Artist Mario Merz made the Fibonacci sequence a recurring theme in his work. Examples are the Chimney of Turku Energia, in Turku, Finland, featuring the start of the Fibonacci sequence in 2m high neon lights, and the representation of the first Fibonacci numbers with red neon lights on one of the four-faced dome of the Mole Antonelliana in Turin, Italy, part of the artistic work Il volo dei Numeri ("Flight of the numbers").
Fibonacci numbers have also been used in knitting to create aesthetically appealing patterns.
The artist Martina Schettina uses Fibonacci numbers in her paintings. Her "Mathemagic paintings" were shown at the Museumsquartier Vienna in 2010.
Visual artist Marisa Ferreira used the Fibonacci numeral sequence to create the geometric shapes of her piece Rear Window, installed from February to August 2015 on the façade of Oslo Central Station, Norway. The artist used the sequence to express the walking pattern and rhythm of footsteps of pedestrian traffic in and out of the station.
The scientist character Walter Bishop in the television show Fringe recites the Fibonacci sequence to fall asleep. It is later revealed to be the key sequence identifying a series of safe deposit boxes he had maintained.
Square One Television's Mathnet series had a storyline that featured a parrot belonging to a deceased individual who was fascinated by the Fibonacci numbers. When "1, 1, 2, 3" is said in the parrot's presence, it responds "5, eureka!" This proves to be the key to case; tiles in a garden wall are found to follow the Fibonacci sequence, with a secret compartment hidden behind the lone misplaced tile.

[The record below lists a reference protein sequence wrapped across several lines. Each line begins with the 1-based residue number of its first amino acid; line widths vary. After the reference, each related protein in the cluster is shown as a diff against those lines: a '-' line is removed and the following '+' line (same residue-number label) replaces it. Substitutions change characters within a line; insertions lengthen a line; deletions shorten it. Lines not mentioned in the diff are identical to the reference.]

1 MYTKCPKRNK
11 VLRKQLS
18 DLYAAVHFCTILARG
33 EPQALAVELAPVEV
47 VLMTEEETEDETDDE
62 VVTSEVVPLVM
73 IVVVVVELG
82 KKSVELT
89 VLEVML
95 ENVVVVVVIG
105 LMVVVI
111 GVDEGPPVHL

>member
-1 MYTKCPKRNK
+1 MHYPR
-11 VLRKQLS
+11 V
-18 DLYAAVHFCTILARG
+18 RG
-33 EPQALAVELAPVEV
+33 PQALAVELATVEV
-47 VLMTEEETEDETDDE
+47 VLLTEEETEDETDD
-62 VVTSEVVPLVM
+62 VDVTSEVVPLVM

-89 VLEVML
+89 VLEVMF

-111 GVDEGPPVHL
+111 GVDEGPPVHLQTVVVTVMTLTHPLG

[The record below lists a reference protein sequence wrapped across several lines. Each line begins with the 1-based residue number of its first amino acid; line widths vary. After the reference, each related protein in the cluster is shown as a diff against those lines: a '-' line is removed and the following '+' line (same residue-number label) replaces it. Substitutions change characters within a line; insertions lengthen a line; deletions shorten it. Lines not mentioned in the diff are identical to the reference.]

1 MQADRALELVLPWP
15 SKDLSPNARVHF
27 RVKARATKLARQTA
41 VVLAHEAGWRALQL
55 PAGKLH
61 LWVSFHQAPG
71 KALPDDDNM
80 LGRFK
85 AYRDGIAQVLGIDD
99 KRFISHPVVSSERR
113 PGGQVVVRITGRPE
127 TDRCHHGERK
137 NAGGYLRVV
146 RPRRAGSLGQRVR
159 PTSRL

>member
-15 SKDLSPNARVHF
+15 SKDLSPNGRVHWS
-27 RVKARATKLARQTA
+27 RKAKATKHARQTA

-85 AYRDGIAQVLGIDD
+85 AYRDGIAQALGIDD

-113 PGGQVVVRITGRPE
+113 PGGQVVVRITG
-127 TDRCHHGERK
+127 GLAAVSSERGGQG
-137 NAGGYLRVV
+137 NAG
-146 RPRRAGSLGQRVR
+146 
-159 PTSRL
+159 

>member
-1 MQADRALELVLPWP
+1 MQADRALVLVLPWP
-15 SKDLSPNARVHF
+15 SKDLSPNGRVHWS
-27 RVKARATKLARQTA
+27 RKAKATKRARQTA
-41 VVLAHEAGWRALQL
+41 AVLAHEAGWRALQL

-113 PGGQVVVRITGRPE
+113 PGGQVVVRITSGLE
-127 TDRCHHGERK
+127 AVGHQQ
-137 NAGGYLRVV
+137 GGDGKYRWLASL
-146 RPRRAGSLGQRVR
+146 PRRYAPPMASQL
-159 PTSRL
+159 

The Criminal Minds episode "Masterpiece" in season 4 features a serial killer who uses Fibonacci sequences to choose both the number of victims he kills at a given time, as well as the location of their hometowns.
Aliens use Fibonacci's sequence in the Taken episode "God's Equation".
In the Disney Channel TV show So Weird, the Fibonacci sequence is used to build a house. The house becomes a nexus for lost spirits. One character, Fiona, is given a choice to use it to free her father as well as the builder of the house, but ultimately chooses to free the spirits, and destroys the nexus.
The Fibonacci sequence is a main plot theme in the 2012 television show Touch, produced by Fox Network and starring Kiefer Sutherland It revolves around a number sequence (318 5296 3287 9.5 22 975 6 1188 1604 55124... and on. These numbers are calculated from using the Fibonacci sequence in some way to reveal patterns in both natural and artificial systems, essentially allowing the characters to predict the future.
In the CBS show Numb3rs episode "Thirteen", a Fibonacci sequence is embedded in a numeric code left behind by a serial killer.
On the TV show, Adventure Time, the sequence of 8, 13, 21, is shown on the back of the Enchiridion in certain episodes.
On the Cartoon Network special The Powerpuff Girls: Dance Pantsed, one of the kidnapping victims is named Fibonacci Sequins (voiced by Ringo Starr).